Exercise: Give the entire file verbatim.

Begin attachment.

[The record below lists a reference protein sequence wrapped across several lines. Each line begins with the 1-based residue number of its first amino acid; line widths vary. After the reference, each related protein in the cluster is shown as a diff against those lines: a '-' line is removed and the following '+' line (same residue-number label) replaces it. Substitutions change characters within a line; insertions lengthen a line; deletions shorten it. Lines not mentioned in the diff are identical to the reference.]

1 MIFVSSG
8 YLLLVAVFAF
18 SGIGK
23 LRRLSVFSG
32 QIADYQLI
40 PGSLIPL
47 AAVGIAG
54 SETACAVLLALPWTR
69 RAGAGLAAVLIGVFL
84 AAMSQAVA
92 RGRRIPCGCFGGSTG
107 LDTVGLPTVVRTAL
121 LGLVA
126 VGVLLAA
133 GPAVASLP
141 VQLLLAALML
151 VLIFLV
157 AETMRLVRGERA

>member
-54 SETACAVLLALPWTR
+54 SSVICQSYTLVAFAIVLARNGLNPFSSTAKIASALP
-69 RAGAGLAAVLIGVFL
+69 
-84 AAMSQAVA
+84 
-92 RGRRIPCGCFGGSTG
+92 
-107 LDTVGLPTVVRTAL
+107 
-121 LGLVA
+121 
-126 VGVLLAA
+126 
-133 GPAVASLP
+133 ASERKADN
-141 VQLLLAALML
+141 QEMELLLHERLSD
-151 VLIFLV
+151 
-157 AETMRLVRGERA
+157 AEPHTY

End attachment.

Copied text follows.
[The record below lists a reference protein sequence wrapped across several lines. Each line begins with the 1-based residue number of its first amino acid; line widths vary. After the reference, each related protein in the cluster is shown as a diff against those lines: a '-' line is removed and the following '+' line (same residue-number label) replaces it. Substitutions change characters within a line; insertions lengthen a line; deletions shorten it. Lines not mentioned in the diff are identical to the reference.]

1 MIFVSSG
8 YLLLVAVFAF
18 SGIGK
23 LRRLSVFSG
32 QIADYQLI
40 PGSLIPL
47 AAVGIAG
54 SETACAVLLALPWTR
69 RAGAGLAAVLIGVFL
84 AAMSQAVA
92 RGRRIPCGCFGGSTG
107 LDTVGLPTVVRTAL
121 LGLVA
126 VGVLLAA
133 GPAVASLP
141 VQLLLAALML
151 VLIFLV
157 AETMRLVRGERA

>member
-54 SETACAVLLALPWTR
+54 SSVICQSYTLVAFAIVLARNGLNPFSSTAKIASALP
-69 RAGAGLAAVLIGVFL
+69 
-84 AAMSQAVA
+84 
-92 RGRRIPCGCFGGSTG
+92 
-107 LDTVGLPTVVRTAL
+107 
-121 LGLVA
+121 
-126 VGVLLAA
+126 
-133 GPAVASLP
+133 ASERKADN
-141 VQLLLAALML
+141 QEMELLLHERLSD
-151 VLIFLV
+151 
-157 AETMRLVRGERA
+157 AEPHTY